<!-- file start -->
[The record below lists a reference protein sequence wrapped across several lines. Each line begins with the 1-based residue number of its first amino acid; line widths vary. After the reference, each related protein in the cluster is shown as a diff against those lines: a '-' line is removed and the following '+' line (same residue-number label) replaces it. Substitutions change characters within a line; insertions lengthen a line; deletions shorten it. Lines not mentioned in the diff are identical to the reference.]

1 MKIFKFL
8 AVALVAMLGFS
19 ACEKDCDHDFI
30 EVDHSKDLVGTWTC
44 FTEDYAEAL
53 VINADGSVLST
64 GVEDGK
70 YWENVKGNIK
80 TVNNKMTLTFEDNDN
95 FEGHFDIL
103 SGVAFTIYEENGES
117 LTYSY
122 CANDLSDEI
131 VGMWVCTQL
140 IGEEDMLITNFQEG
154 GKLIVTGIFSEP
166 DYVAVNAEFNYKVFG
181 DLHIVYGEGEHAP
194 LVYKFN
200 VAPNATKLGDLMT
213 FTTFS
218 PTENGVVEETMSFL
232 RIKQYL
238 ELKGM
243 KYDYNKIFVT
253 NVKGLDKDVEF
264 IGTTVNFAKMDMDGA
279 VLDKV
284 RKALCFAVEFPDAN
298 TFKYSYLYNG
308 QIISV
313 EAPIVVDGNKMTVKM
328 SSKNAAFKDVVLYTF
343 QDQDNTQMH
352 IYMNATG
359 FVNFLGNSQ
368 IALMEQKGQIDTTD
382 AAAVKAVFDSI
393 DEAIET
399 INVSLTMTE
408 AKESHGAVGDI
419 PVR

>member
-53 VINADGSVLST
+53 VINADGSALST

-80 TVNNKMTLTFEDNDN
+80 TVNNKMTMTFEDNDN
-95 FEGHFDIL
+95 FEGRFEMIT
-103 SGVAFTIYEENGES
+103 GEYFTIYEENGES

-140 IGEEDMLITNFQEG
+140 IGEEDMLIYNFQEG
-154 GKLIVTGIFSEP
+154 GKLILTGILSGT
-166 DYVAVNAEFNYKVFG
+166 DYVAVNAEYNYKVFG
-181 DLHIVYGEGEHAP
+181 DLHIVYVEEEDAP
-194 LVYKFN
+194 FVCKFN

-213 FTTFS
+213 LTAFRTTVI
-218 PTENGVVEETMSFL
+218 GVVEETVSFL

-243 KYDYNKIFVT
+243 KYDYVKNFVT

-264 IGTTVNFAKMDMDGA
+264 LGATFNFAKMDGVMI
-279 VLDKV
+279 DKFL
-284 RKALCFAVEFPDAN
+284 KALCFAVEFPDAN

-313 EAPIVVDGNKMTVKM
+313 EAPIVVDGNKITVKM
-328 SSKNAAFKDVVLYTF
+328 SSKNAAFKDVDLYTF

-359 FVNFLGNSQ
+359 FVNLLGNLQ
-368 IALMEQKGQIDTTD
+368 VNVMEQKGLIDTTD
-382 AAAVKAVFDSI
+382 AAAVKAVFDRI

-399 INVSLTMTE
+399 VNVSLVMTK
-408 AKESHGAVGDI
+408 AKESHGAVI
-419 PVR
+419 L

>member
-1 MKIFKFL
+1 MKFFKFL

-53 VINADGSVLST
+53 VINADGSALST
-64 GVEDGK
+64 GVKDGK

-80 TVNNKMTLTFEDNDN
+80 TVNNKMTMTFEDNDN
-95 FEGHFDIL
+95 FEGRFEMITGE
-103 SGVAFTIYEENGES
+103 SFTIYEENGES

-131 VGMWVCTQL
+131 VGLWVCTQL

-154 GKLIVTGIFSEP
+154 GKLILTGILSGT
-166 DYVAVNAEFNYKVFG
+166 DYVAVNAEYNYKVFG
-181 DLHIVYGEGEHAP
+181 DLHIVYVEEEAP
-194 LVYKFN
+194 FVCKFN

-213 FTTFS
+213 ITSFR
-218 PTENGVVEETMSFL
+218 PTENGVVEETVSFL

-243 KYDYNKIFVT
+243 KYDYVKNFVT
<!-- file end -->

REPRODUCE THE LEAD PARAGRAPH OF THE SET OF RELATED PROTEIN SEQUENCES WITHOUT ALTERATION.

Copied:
[The record below lists a reference protein sequence wrapped across several lines. Each line begins with the 1-based residue number of its first amino acid; line widths vary. After the reference, each related protein in the cluster is shown as a diff against those lines: a '-' line is removed and the following '+' line (same residue-number label) replaces it. Substitutions change characters within a line; insertions lengthen a line; deletions shorten it. Lines not mentioned in the diff are identical to the reference.]